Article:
Her a head’s a buzz with “It’s okay. It’s okay.” She couldn’t count the exact times her therapist said these words but she gets the implication. Or she tries. She takes every word and pulls it down and down until it sinks inside herself–an anchor latched unto a reef–never to be forgotten. “It’s okay. It’s okay.”
Her mind is interrupted by the scribbled prescription. Thirty tablets. She didn’t even try doing the math in her head; she just stopped herself from walking further and pulled out the rectangular phone from her bag and taps the calculation. Big digits. She decides to buy half.
She placed her phone on her pocket and resumed the walk to the pharmacy. There weren’t too many people, just a bunch of men eyeing her. “Motor, maam.” She turns her head, declining. Another pair of eyes. This time there’s a hand, an open palm. An old man asking for alms.
She walked resolutely straight. Not giving him any harsh look, just moving forward. As if his eyes and his outstretched palms didn’t affect her. She turned left and picked up a priority number card and waited for her turn.
Inside her head, she’s rehearsed it. “Fifteen tablets lang.” She didn’t have to wait long. She got her medication and stuffed the change on her pant’s pocket. But she didn’t went straight to her office. Instead, she took a quick detour in a fastfood chain and bought two meals, each consisted of lumpia shanghai, fried chicken, rice and softdrinks.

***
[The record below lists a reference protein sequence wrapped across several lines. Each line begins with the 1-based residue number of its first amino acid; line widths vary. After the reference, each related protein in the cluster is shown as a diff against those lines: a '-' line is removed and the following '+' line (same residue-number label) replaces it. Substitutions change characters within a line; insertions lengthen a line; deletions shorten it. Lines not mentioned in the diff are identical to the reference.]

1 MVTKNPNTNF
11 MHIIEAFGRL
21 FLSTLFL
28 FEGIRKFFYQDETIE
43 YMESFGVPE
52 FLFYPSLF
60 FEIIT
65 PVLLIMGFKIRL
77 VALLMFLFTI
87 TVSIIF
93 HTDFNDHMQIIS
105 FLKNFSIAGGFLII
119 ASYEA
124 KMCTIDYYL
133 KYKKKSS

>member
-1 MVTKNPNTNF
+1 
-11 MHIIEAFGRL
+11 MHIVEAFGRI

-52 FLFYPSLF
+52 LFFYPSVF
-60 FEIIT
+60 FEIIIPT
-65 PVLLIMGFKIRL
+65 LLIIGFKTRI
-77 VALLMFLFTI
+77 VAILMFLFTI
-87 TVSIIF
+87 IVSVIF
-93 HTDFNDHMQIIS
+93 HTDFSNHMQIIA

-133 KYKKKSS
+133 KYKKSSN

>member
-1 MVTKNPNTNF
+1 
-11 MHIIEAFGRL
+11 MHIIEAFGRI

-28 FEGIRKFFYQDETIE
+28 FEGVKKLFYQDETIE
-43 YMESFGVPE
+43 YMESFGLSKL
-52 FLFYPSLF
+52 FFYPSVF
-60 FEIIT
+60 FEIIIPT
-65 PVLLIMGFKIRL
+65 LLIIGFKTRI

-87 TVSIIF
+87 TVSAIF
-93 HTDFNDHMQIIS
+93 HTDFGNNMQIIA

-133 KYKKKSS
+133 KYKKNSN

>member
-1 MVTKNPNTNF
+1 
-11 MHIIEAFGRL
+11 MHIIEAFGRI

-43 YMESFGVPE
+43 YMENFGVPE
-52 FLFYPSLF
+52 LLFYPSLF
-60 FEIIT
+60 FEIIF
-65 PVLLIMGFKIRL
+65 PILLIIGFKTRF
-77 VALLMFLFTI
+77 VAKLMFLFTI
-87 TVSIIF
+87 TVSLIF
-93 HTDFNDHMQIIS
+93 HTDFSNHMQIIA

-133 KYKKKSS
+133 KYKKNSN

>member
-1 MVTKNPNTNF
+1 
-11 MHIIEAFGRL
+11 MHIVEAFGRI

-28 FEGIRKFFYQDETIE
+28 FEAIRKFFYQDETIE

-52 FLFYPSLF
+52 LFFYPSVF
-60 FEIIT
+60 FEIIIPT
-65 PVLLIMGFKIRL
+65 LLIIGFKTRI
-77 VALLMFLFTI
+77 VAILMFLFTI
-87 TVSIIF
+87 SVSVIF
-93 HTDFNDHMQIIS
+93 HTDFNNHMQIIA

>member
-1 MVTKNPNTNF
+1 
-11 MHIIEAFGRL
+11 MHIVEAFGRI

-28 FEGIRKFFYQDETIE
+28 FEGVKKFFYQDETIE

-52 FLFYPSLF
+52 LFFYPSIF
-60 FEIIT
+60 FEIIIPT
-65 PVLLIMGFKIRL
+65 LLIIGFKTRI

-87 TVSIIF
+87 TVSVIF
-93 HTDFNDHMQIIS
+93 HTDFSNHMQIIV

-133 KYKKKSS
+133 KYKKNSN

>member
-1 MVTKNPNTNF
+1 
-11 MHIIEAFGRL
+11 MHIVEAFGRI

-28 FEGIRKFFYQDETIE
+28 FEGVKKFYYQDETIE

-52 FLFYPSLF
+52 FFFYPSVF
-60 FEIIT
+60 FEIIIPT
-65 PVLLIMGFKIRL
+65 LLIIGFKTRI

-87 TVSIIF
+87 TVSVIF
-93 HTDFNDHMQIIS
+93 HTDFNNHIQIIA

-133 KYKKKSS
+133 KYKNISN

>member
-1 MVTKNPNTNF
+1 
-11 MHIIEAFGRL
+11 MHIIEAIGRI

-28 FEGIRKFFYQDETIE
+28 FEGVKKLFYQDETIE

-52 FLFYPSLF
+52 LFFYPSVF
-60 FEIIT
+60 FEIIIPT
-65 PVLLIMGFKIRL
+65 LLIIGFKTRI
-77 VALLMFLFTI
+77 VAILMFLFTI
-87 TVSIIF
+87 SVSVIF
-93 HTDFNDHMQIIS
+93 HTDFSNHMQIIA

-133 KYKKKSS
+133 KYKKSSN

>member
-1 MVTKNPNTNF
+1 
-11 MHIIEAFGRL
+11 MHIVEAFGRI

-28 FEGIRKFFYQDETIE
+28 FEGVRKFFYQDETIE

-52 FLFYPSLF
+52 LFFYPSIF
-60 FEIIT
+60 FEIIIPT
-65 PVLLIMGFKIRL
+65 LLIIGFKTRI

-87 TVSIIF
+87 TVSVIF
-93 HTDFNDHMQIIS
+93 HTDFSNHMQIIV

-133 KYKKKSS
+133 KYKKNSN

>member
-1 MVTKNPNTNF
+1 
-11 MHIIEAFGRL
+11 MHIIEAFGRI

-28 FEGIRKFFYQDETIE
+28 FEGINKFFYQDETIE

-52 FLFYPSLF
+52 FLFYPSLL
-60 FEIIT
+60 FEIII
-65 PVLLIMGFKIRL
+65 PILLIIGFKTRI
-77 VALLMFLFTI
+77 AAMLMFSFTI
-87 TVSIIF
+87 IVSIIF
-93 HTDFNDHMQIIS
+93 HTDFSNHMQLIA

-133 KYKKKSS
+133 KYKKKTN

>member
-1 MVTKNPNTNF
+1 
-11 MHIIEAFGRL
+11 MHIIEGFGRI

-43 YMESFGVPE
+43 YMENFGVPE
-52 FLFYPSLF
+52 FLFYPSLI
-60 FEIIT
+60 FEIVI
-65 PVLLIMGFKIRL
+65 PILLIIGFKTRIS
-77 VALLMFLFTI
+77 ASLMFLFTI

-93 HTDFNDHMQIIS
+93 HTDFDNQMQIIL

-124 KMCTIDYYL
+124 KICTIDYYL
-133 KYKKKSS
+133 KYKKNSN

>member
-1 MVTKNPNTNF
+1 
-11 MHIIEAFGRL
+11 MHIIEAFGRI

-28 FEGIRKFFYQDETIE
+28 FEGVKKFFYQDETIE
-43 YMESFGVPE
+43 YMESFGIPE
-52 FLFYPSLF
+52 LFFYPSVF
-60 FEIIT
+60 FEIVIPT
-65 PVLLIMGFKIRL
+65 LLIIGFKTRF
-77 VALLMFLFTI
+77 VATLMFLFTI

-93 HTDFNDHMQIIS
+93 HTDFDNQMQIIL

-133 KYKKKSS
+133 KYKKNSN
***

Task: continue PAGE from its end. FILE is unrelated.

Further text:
She stopped in front of an old woman who sat on a brown carton board, her hands outstretched, her graying hair pulled in a loose bun. She handed her the packed meal.The old woman took it slowly, almost reluctantly, as if thinking, “this could be a prank.” After putting down the softdrink, she moved swiftly, crossed a street near the pharmacy where she had bought her medication.
She handed the last packed meal to the old man, who moments ago asked her for alms. He took the package, slowly. But unlike the old woman, he didn’t give her the same suspicious look-over. Rather, he had this thoughtful expression that bordered between grateful and surprise. She returns his look of glee, reluctantly, as if she herself didn’t expect the old man to be THAT glad. She has her reasons for doubting things, but she knew better than not to soak on that precious moment of hope.
“It’s okay. It’s okay.”